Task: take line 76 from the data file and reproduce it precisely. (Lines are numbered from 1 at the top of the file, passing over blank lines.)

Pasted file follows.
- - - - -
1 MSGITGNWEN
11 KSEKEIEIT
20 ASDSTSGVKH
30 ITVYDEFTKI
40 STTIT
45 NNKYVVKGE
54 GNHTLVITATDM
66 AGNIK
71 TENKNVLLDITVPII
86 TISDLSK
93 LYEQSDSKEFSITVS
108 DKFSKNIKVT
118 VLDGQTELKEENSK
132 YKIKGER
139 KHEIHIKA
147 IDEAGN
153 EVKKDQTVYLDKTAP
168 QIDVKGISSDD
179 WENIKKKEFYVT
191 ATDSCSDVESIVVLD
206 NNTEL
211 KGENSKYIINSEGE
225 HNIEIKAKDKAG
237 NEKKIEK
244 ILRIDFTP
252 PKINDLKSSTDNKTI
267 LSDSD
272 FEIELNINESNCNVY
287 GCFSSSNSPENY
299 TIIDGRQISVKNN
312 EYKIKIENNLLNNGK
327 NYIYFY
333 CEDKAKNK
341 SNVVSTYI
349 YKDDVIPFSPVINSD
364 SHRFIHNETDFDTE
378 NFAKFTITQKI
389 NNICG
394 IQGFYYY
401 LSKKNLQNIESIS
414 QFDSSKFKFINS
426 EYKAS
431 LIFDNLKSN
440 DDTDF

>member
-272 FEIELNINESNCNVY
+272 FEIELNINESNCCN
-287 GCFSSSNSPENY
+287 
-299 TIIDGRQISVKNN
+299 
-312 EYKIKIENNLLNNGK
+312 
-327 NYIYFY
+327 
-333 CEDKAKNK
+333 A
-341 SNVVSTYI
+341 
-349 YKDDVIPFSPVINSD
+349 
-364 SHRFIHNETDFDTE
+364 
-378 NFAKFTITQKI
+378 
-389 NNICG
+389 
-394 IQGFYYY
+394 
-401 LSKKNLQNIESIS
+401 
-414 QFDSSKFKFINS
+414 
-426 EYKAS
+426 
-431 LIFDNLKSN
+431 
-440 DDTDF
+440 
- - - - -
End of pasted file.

-431 LIFDNLKSN